They can't be worse than "Sounds of the Universe".
Which is a brilliant album by comparison. Sounds kicks "No creativity on the Horizon's" butt. it just kills "No Sincerity on the Horizon's" butt easily. Great record great songs. Sound of the Universe wins.

Accepting the award for "Most Delusional", here is Johnny Amsterdam!


And you're not delusional for calling "No Hope for another great record on the Horizon" a great record? What are you smoking man?

Nope, not delusional! And as far as "smoking", I ain't the one in Amsterdam.
So am delusional and your not because you say so? Yeah right. No line still stinks.

So No Line stinks because you say so? hmmm.....is this JJ?

Offline Terrasidius

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Re: U2, Zooropa, a Golden Age and NLOTH
« Reply #66 on: April 27, 2009, 04:41:51 PM »
Looks like we beat jick, he doesnt seem to want to return to answer.  :D

Offline Lesmo

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Re: U2, Zooropa, a Golden Age and NLOTH
« Reply #67 on: April 27, 2009, 05:08:27 PM »
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I'm just teasing - hence the tounge smiley lol

At least you're arn't really arrogant like Jick.

No but I can be  ;D

Offline aarond

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Re: U2, Zooropa, a Golden Age and NLOTH
« Reply #68 on: April 27, 2009, 08:29:37 PM »
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Got any jick posts from 2003? Ya know, just rolling round your head.

You seem to keep track.


Little did I know, that just 6 minutes before:

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This wasn't the one I was thinking of, I'll take another look tomorrow

"Damn! I thought only a few uneducated members of the U2 fanbase have not yet seen the art, the beauty, and the magic of POP. I never thought even the U2 members, producers and manager themselves are also ignorant of what lies beneath in the masterpiece that is POP. They are all blind! Who cares? Bono says it best "I'm happy to go blind." Don't worry U2, you are already blind!"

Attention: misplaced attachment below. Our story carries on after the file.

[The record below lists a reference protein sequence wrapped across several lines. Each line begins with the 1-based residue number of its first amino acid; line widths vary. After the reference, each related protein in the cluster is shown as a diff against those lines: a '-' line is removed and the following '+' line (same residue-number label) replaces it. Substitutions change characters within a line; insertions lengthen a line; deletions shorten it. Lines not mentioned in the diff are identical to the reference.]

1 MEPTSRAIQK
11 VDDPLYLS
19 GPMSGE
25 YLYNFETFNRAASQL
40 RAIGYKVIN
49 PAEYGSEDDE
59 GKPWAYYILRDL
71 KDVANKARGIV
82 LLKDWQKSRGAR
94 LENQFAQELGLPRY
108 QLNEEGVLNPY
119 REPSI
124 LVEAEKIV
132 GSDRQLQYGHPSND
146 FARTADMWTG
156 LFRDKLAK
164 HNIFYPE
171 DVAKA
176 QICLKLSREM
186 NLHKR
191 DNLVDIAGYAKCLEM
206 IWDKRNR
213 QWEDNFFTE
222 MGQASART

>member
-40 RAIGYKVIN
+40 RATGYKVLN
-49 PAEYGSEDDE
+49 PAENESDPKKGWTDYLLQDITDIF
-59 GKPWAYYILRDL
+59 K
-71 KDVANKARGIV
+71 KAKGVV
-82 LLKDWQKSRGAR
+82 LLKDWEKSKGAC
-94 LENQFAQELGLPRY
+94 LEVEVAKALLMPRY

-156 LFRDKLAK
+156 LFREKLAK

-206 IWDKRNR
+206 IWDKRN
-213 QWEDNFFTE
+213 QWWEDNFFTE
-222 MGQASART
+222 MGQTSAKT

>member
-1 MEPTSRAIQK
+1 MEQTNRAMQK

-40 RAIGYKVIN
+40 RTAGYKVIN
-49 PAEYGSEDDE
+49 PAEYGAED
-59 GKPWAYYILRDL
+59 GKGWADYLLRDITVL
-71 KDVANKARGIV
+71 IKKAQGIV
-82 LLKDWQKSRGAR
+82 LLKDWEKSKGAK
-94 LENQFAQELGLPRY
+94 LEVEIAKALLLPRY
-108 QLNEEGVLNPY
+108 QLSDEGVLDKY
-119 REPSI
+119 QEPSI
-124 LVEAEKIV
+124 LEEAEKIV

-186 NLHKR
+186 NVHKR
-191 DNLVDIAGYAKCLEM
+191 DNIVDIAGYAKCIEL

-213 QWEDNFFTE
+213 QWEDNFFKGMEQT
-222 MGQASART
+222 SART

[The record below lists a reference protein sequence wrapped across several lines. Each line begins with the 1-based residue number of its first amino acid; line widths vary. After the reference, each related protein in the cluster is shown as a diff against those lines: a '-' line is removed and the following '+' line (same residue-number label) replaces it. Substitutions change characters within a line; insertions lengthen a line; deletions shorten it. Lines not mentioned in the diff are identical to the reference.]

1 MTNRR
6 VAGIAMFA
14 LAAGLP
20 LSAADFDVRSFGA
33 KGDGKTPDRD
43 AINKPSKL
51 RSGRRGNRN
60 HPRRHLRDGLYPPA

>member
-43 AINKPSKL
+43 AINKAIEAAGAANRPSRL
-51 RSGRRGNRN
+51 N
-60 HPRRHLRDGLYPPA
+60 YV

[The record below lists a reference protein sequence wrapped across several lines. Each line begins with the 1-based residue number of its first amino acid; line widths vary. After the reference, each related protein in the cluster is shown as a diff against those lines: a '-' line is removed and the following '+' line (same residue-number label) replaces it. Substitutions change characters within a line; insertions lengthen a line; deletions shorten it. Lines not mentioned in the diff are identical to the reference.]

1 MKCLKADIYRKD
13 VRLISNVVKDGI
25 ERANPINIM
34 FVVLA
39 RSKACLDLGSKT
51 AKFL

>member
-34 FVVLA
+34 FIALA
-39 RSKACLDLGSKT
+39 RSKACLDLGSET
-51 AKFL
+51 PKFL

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a "jick" post from 2002. 

WOW!

Mr.T is definately jick, this is like his RAGE sockpuppet that he can be a d**k with when he is feeling lonely and hurt by all the righteous slammings he gets for being such an ar**hole. He also seems to have an internet vendetta against JE...just a suggestion.  :D

Yeah, Mr. T brings up old posts of JE being ridiculous all the time. I can see the vendetta clearly.

Mr.T is our very own kicking ass

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Yup, no vendetta there...

You don't see the irony in what you just randomly...said, instead of a decent reply, Mr.T?

So wait...when did I become Mr. T? Just pointing out the silly nature of bringing up posts from other forums that are 7 years old. It's kind of like when people argue over God, nobody changes their minds. When people over Jick (who I can assure you is not God) you don't prove anything either, because most of us have already made up our minds.

Lol, whoops my mistake aarond, I do sincerly apologise. That was of course meant for Mr.T. I am terribly tired at the moment and trying to have a civil discussion / argument with jick is like banging your head against a brick wall, as I am currently doing on other threads...again I'm sorry.

It's ok, we do seem to have several threads right now that could easily merge into one giant bowl for people to pi*s in to. I think I'm going to sit them out, since most of them are no longer (or never were) on topic or civil.

Offline Mr. BonorFLYd

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Re: U2, Zooropa, a Golden Age and NLOTH
« Reply #69 on: April 27, 2009, 10:48:15 PM »
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Some bands have a 'golden age' - Zooropa and POP was clearly U2's 'golden age' - the perfect place between creativity and acceptance.

Like lots of good things, they come to an end though. U2 built up to the Zooropa/POP period with mostly excellent albums (with the exception on the patchy Rattle and Hum).

Since POP, they have pretty much been treading water. Unsure if they should take artistic risks anymore at the risk of losing their audience. Why they have made this decision eludes me but there we are.

The jump from the Joshua Tree to Achtung Baby was daring, bold, creative and plain inspired - their popularity increased massively. Clearly something U2 appear to have a pathological need for.

NLOTH is a step in the right direction but falls flat on its face - but, if they can keep their eyes on the prize, maybe they can be the genuinely great band they once were again.

I understand what you're going for but POP wasn't really accepted by a lot of people who bought and also didn't buy that album. It was perhaps the most uncertain time period for U2. Even more so than Rattle & Hum & the Love Town Tour.

While I don't have any proof, it's probably only recently that a lot more people are coming around to liking POP when they had either hated it, misunderstood it, or didn't bother with it previously.

Offline Lesmo

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Re: U2, Zooropa, a Golden Age and NLOTH
« Reply #70 on: April 28, 2009, 01:21:09 AM »
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Some bands have a 'golden age' - Zooropa and POP was clearly U2's 'golden age' - the perfect place between creativity and acceptance.

Like lots of good things, they come to an end though. U2 built up to the Zooropa/POP period with mostly excellent albums (with the exception on the patchy Rattle and Hum).